In the summer of 1979 I cycled with a friend from Durham to Rome. As we sped down the Alps and into Turin we saw from newspaper notices that the Pope had died. A few days later we were living in the English College in Rome and attending all the events around the conclave. Having stopped en route at Taize and Assisi we wondered what it would be like if the new pope called himself Francis – what a transformation of values that would be!
It was of course John Paul 1 who was elected – and who lasted only a few weeks. John Paul 2 was in post before the year was out and stayed there for a very long time. Nonetheless this chance proximity to a conclave created in me a sharper interest in new popes than I might otherwise have developed. Sadly, though, my response to the elections has been increased disappointment; with every puff of white smoke the promise of Vatican 2 seemed to be more and more diminished.
I was lucky enough to hear Paul Vallely speak about his book about Pope Francis at Ushaw College recently – the same college to which a couple of seminarians in a waggon returned our bicycles after the 1979 expedition. We had cycled enough and decided to hitch-hike home, and yes, it was quicker. You could tell from the talk that Vallely was excited about his subject – and still a bit mystified.
Francis is a puzzle to be sure, but Vallely does a wonderful job of both laying out the conundrum and then sorting out the issues. My feeling in the talk, reinforced as I read the book, is that he has read the situation right – and that there is real cause for hope for the church. Francis is certainly not a western style catholic liberal – not an Anglican in Pontiff’s clothing – but he is that rare thing among prelates: someone who has grown into his humanity as his career has developed. Like all of us he has made plenty of mistakes – but unlike most of us he is a better person and certainly a greater leader for them. He may not prove to be a ‘transformative leader’ but he is a transformed leader – and that at least gets him half-way to being properly transformative.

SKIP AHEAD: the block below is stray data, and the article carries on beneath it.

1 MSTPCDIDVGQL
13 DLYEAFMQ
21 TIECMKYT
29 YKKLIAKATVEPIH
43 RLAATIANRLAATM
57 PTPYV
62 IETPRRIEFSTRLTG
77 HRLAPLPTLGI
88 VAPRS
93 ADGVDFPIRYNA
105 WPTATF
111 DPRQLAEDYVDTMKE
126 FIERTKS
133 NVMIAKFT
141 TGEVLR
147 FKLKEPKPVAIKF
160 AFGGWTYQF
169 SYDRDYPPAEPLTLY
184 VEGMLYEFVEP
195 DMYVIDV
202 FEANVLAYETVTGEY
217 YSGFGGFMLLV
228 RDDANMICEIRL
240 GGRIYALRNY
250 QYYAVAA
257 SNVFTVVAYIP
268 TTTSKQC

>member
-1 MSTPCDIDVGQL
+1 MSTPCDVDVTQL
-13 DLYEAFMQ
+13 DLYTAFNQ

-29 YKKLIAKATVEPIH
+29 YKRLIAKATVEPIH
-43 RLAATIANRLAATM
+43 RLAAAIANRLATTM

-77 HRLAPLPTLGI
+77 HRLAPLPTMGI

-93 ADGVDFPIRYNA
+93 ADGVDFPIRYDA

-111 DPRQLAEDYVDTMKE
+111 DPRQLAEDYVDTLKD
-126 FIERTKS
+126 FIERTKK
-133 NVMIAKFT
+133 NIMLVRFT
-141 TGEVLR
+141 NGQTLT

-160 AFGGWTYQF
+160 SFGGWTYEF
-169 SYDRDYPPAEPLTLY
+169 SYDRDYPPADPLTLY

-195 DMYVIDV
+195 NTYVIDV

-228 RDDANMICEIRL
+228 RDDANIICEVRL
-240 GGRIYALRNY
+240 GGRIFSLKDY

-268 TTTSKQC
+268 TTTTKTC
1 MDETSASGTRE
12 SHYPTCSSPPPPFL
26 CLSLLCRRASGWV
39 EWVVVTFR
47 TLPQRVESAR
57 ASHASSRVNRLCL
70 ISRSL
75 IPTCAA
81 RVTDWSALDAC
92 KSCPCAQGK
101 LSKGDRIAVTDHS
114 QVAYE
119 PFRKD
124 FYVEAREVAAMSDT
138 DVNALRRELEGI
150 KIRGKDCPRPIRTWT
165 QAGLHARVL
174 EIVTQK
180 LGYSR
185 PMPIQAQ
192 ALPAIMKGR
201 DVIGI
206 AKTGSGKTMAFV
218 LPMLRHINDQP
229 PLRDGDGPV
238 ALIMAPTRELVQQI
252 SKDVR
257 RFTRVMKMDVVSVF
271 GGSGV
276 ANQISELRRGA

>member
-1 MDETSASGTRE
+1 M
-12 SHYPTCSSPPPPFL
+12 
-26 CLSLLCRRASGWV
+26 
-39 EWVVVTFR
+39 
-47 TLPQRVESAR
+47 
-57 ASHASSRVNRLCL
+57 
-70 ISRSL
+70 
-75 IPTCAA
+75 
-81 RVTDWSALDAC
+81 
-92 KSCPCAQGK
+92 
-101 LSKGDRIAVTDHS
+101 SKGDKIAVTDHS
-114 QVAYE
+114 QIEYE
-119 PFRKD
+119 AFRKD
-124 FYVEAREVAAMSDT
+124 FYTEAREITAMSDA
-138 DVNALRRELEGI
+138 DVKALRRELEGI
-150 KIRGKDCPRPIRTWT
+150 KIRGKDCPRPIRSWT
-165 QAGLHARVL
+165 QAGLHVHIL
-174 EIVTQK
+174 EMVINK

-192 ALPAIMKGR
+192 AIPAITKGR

Of course he will have to get his strategy right – and the internal politics will have to stack up. But his creation of an inner cabinet of advisers from across the world is a good start. It is all too easy for apparatchiks to isolate the one who has positional power. Francis needs good company and great colleagues if he is to see his values interpreted in the life of the institutional church.
One of the most remarkable and encouraging sub-plots in the story concerns the way in which Liberation Theology is seen from the Vatican. The young Francis (that is Jorge Bergoglio) took a very antagonistic view, as of course did both John Paul 2 and Benedict 16. Things look very different now. Bergoglio became ‘Bishop of the Slums’, fell in love with the poor and antagonized the political classes. Meanwhile Liberation Theology itself became disentangled from a limited Marxist critique and vision. The result is that the new Pope is not only a penitent regarding his own actual and material mistakes and sins, but also convinced that sin can be more than personal – it can be ‘structural’ or ‘social’. This apparently small academic point changes the whole enterprise of practical and lived Christianity.
How in earth this will all unfold is anyone’s guess. The gesture theology, fulled by intentional but not inauthentic humility (Vallely is very good on this) from the new Pope has captured the world’s imagination, his preaching has focussed on mercy, and his recent encyclical was all about joy.
There is hope indeed.
Vallely gives the last word in his book to Leonardo Boff, a Franciscan liberation theologian previously silenced by the Vatican: ‘What matters isn’t Bergoglio and his past, but Francis and his future’.
There’s a huge amount of gospel in that sentence; making it worth a joyful ‘Amen’.